Before the state board issued latest mask penalties, district reps make their case
One superintendent asks the Board of Education to take his pay, too, but was refused. Others argued their strict mandates were needed to protect students.
The State Board of Education decided Thursday to dock the pay of school board members in districts that impose mask mandates that violate state law.
But first, representatives from each county argued their policies were needed to keep kids safe and are legal under the Florida Constitution and new Parents’ Bill of Rights law.
School districts in Alachua, Brevard, Broward, Duval, Leon, Miami-Dade, Orange and Palm Beach counties were found in violation of a Department of Health rule put in place to enforce Gov. Ron DeSantis’ executive order that requires parents to decide whether their children wear masks in schools.
Leon County schools Superintendent Rocky Hanna asked the state board to take his salary, too.
“As the only elected superintendent in this action, my salary should be taken along with the other elected officials," Hanna said.
The education board, acting on a request from Education Commissioner Richard Corcoran to keep the current punishments in place, denied Hanna’s request.
The Department of Health rule requires a parental opt-out for mask mandates. The noncompliant districts are allowing only medical exemptions.
“Following this unlawful rule would have an adverse effect on the health of students and staff in our district,” Duval County Superintendent Diana Greene said.
She also cited slow contact tracing, high case rates and the deaths of 10 school district employees as evidence of the need for a mask mandate.
The cuts will cost Duval roughly $22,000, equal to one month’s worth of school board member salaries. The state board also authorized cutting state funds equal to any federal grants the district gets to make up for that loss.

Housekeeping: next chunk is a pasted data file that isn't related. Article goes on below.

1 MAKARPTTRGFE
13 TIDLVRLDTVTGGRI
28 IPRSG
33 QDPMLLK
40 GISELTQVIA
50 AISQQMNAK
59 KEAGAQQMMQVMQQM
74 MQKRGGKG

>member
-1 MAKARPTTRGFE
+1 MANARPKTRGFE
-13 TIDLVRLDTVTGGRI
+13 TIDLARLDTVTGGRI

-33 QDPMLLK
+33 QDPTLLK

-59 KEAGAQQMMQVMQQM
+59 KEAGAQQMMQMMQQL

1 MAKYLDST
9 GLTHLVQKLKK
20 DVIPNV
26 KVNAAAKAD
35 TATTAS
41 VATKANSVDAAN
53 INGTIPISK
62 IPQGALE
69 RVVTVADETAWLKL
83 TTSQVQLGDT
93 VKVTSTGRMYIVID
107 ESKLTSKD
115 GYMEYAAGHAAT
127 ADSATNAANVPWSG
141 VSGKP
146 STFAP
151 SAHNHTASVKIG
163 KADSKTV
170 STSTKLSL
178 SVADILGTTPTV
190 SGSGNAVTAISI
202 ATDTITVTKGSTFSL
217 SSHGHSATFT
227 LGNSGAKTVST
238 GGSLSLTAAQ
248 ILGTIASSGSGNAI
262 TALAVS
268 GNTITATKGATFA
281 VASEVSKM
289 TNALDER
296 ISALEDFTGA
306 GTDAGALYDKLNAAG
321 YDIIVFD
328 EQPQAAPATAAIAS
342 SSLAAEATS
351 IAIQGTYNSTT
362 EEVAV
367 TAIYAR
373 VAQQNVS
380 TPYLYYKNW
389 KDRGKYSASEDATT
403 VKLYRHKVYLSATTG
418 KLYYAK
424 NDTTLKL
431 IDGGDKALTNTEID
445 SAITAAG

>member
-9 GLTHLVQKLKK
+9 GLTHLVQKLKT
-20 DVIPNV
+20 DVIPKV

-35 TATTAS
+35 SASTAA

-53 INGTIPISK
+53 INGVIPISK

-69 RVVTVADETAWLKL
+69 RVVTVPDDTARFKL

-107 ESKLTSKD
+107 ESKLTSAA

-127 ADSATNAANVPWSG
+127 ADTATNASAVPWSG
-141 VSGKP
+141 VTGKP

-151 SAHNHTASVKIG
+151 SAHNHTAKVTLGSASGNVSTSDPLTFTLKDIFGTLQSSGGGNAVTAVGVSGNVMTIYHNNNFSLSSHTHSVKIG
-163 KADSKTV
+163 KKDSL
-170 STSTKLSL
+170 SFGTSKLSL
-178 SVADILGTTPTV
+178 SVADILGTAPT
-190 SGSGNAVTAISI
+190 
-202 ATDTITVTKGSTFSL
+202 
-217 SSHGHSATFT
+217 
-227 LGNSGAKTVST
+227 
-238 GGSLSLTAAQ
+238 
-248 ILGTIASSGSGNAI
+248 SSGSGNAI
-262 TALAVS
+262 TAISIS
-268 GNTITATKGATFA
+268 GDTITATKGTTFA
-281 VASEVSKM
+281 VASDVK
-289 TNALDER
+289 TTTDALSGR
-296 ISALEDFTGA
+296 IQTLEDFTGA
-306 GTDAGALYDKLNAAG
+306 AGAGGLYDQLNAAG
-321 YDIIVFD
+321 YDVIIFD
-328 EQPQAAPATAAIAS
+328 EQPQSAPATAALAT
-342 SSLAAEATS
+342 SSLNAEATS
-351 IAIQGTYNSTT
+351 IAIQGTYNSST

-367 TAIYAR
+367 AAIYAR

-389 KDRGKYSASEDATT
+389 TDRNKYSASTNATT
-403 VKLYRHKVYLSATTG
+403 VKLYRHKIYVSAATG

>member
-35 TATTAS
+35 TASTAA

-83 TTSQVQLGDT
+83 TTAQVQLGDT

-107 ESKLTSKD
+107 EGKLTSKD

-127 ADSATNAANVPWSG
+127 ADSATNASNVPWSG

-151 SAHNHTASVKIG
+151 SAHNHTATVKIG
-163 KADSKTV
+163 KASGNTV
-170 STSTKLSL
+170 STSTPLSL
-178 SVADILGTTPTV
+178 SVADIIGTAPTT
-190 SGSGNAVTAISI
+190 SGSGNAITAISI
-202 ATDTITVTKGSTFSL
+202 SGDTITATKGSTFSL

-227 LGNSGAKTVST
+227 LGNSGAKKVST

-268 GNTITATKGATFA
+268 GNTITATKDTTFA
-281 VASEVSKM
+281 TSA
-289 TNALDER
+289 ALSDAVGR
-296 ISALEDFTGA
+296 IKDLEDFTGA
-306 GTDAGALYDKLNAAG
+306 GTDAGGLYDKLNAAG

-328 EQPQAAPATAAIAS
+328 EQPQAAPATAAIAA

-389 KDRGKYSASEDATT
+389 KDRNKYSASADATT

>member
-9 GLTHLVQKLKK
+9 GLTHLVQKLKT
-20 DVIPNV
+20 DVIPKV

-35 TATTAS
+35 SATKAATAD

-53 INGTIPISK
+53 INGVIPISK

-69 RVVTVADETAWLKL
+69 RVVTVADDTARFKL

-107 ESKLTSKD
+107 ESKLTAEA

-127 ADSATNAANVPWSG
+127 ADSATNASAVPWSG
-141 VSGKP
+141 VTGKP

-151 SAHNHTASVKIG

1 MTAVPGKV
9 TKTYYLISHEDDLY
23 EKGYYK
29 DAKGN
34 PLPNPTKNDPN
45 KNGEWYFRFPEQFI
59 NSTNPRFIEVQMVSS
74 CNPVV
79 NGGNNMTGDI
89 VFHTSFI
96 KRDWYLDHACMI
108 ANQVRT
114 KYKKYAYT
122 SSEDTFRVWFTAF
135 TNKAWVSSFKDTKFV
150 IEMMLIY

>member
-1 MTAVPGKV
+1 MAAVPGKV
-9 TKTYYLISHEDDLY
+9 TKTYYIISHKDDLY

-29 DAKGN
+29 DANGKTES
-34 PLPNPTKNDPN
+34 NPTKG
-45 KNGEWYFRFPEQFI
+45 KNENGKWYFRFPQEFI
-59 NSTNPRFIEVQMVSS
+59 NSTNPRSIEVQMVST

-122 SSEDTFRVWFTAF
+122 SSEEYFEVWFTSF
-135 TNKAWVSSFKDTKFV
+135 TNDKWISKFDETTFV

Brevard County School Board chair Misty Belford described their crisis of soaring COVID cases in August.
“In essence, we opened our schools attempting to follow your rules with catastrophic outcomes for our schools and our community,” she told the Board of Education. “We had to take some additional action to avoid conflicts with our constitutional and statutory responsibilities and to assure the safety of our students and staff.”
The board also re-upped cuts to Broward schools, and then put Miami-Dade and Palm Beach in the same boat. All three districts are allowing opt-outs only for medical reasons, despite state rules saying parents should have a choice if their kids wear masks.
“We believe that our district is in full compliance with law, reason and science.” Miami-Dade Superintendent Alberto Carvalho said.
Carvalho asked the state board to delay taking action against the district until the end of October. By then, he argued, hopefully COVID-19 conditions will have improved enough to relax restrictions in schools.
“Tragically, since August, we lost 14 staff members and one student, and many more have been hospitalized,” Carvalho said. “We know masks reduce viral spread. Those who say otherwise are misinformed or misguided.”
The new penalties bring the number of districts out of compliance with state policy up to 10. Six of those districts — Leon, Broward, Miami-Dade, Alachua, Orange and Duval — are suing the state again over its mask mandate ban.
The districts will be penalized a month’s worth of their school board wages and whatever federal funds they receive to make up for that penalty.
The districts could lose state funding equal to 1/12th of their school board member salaries and more —if the federal government gives them grants to backfill the loss. Alachua and Broward are receiving $147,000 and $420,000, respectively, after they were previously penalized.
The districts in Hillsborough, Sarasota and Indian River counties had been targeted for penalties but were dropped from the state board’s list after officials voted to repeal mask requirements this week.
The state has given the districts 48 hours to drop their mask mandates or the fines will go into effect.
Information from Joe Byrnes (WFSU), Jessica Bakeman (WLRN), Lynn Hatter (WFSU), Claire Heddles (WJCT) and News Service of Florida contributed to this report.